For nearly a year I’ve been working on a project on animals and animality in the gospels. I have worked through a few issues, including John the Baptist and animals, Jesus & animal sacrifice in the Gospels, and even animals and animality in gospel films. Currently, I am thinking about the consumption of animals in the gospels.
The gospels present several food scenes. In fact, many studies in the “third quest” for the historical Jesus made a lot of hay about Jesus’ eating, especially his “open commensality” (JD Crossan). But, in my quest for the study of animals in the gospels, I have to ask the question: Would Jesus eat an animal? The simple answer is: yes, he ate fish, right? And what of the Passover lamb at the very least? Nonetheless, from antiquity to the present day, there has been debate about whether or not Jesus ate animals.
The gospels present Jesus and animal-eating in several ways. Most of the time, there is not a clear time when it says, “Jesus ate…” as it does for John the Baptist eating locusts. Most of the time, the gospel writers evade the issue or simply do not see it worth bringing up. Nonetheless, Jesus goes to and talks about feasts. The consumption of animals, in particular, shows up in Jesus’ parables and even (especially?) miracles. Even if the gospels rarely clearly depict Jesus eating an animal, Jesus clearly enables others to eat animals, particularly fish. Though, really, he ate fish, right?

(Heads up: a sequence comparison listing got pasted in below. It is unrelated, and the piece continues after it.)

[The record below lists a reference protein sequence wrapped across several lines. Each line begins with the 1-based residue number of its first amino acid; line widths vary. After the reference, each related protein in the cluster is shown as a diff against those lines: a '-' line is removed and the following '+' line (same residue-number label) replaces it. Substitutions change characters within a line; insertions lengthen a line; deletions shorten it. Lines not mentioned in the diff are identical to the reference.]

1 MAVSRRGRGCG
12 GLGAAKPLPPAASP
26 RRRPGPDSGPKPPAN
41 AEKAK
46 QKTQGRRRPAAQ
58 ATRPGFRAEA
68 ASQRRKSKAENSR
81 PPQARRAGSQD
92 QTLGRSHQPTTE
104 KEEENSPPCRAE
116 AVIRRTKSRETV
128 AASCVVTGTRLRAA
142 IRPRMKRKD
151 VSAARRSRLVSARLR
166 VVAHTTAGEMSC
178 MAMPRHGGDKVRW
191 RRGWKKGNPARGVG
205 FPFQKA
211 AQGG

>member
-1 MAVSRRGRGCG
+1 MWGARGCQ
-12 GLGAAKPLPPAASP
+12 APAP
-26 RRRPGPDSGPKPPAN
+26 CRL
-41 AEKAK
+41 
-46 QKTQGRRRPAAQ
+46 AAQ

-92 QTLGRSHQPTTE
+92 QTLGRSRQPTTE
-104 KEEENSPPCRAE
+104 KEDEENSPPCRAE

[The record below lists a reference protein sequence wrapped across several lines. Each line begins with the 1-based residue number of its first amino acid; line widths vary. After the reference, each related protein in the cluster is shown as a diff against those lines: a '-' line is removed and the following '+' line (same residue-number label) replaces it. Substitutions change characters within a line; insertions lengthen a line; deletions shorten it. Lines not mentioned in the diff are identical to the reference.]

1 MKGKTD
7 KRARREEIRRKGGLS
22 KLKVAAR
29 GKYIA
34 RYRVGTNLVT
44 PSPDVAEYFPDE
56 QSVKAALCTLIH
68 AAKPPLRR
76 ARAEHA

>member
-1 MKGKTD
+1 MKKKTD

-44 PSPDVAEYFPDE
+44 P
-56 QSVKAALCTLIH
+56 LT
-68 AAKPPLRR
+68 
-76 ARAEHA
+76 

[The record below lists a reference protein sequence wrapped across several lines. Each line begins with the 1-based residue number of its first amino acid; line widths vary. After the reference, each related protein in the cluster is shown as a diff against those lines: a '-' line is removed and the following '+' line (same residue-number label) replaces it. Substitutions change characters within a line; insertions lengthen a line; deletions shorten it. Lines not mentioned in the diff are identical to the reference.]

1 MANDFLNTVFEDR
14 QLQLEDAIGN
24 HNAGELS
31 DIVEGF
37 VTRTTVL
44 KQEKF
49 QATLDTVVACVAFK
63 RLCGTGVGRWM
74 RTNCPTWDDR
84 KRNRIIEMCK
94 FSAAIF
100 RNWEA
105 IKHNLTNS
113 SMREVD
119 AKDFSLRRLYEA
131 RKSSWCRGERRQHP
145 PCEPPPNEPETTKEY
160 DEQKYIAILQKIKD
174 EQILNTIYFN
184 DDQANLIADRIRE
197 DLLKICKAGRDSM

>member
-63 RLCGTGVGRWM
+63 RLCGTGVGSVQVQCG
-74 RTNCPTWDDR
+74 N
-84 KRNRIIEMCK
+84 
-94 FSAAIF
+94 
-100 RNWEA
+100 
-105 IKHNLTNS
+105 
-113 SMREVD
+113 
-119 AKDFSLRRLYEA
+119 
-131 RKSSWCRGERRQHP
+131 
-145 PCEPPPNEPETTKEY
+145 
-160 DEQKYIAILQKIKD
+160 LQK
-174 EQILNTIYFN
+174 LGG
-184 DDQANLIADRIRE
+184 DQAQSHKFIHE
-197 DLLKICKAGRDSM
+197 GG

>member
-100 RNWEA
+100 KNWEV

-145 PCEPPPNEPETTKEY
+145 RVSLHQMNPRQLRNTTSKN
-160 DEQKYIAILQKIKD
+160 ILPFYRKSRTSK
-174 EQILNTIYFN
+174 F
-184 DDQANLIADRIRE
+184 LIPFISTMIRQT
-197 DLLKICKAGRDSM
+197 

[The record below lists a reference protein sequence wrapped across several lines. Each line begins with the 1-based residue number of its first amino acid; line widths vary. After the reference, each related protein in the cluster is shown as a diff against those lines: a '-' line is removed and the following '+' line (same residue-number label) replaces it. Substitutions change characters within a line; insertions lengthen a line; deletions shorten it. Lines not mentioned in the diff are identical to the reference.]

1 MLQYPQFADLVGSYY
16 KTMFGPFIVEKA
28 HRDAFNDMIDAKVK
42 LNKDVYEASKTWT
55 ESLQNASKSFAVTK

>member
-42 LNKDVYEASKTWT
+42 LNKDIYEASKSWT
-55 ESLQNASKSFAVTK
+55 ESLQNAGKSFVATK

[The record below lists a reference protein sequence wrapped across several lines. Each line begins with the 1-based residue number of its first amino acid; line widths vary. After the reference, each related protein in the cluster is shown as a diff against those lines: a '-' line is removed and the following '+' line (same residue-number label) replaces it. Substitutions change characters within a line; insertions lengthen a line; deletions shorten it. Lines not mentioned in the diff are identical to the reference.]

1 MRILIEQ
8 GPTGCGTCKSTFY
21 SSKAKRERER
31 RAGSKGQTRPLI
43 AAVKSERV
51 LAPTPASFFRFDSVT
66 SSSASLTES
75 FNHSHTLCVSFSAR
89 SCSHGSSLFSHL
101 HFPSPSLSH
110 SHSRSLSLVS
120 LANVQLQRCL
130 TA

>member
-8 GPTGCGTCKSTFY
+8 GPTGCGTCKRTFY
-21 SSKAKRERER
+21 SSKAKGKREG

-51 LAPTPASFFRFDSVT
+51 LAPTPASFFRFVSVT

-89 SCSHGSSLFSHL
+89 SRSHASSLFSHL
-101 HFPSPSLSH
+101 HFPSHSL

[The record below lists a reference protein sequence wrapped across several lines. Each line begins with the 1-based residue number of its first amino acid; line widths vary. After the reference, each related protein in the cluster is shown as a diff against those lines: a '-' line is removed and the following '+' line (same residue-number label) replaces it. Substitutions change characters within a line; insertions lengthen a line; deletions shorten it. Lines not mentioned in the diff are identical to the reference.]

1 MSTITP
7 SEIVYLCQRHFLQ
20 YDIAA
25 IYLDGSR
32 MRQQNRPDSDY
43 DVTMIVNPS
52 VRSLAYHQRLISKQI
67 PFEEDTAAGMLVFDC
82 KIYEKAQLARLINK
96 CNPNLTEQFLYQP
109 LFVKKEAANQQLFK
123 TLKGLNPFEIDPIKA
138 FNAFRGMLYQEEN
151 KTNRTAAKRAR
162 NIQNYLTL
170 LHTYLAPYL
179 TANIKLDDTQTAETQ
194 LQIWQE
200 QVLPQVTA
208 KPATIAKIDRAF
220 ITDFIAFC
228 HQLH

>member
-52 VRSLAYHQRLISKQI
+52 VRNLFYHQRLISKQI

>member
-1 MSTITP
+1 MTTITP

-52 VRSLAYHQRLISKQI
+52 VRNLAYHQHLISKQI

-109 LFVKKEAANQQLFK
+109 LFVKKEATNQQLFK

Most studies of Jesus and meals focus on whom Jesus ate with rather than what he ate. There is nothing particularly wrong with this. As these studies have shown, there are important social arrangements and hierarchies – and critiques of these arrangements and hierarchies – that can be enacted through meals (JD Crossan; H Taussig; etc.). But, for the time being, let’s begin thinking about: what would Jesus – and others in the gospels – eat?
I hope to roll out a few forays into this question in the next few weeks! And, truly, Jesus ate fish right?
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